Magazine article European Social Policy

European Social Fund : Negotiations on Esf Resume

Magazine article European Social Policy

European Social Fund : Negotiations on Esf Resume

Article excerpt

Despite the European Parliament's threats to walk away from the negotiations on the future of the European Social Fund (ESF), a three-way meeting was held on 22 April. Parliament's negotiating team agreed to return to the negotiating table after the Irish Presidency pledged to organise a high-level meeting on the share of the budget to be allocated to the ESF.

The European Social Fund is a financial instrument used to promote the inclusion in the labour market of persons who find it difficult to get work, primarily by supporting training activities. With rising unemployment and social exclusion, the European Commission proposed, in late 2011, to strengthen the social dimension of this tool for the years 2014-2020, to simplify it and make it more flexible. It suggested that 25% of the cohesion policy budget should go to the ESF, with 20% of ESF funding in each member state earmarked for social inclusion and tackling poverty.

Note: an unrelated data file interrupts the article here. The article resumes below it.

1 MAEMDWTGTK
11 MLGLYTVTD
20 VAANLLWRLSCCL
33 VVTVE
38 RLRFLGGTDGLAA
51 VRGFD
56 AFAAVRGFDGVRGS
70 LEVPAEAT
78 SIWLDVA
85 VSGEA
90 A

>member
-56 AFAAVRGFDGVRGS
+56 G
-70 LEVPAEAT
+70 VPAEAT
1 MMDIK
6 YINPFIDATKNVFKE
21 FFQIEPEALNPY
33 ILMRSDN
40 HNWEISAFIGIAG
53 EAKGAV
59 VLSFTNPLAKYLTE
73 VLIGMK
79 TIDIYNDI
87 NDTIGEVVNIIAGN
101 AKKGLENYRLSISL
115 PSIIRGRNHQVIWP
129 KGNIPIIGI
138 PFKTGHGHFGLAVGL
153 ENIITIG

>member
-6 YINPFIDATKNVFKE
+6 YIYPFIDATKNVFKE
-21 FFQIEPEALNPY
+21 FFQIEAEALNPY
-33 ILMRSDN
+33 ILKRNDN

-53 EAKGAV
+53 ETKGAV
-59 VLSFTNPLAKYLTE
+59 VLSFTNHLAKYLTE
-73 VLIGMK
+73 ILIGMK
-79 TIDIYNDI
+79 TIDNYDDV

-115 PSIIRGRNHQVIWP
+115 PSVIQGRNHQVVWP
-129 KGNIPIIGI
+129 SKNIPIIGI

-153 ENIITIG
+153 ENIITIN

Negotiations between Parliament and the Council started six months later, once the Committee on Employment and Social Affairs (EMPL) had determined the EP's position (see Europolitics 4459). However, with the 14th three-way meeting, on 18 April, the EP negotiating team decided to walk out, denouncing the Council's intransigence. MEPs were particularly critical of the vague work timeline, the reopening of points considered as settled under the Cyprus Presidency and the absence of a clear mandate for the Council's negotiators. …

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